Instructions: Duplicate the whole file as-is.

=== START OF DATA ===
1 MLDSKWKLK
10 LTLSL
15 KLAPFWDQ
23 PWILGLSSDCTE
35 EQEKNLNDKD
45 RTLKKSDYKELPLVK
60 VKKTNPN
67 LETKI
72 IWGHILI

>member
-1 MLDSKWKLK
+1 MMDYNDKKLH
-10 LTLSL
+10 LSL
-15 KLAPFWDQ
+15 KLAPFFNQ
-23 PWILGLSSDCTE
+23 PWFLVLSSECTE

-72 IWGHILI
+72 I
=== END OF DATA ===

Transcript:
1 MLDSKWKLK
10 LTLSL
15 KLAPFWDQ
23 PWILGLSSDCTE
35 EQEKNLNDKD
45 RTLKKSDYKELPLVK
60 VKKTNPN
67 LETKI
72 IWGHILI

>member
-1 MLDSKWKLK
+1 MMDYNDKKLH
-10 LTLSL
+10 LSL
-15 KLAPFWDQ
+15 KLAPFFNQ
-23 PWILGLSSDCTE
+23 PWFLVLSSECTE

-72 IWGHILI
+72 I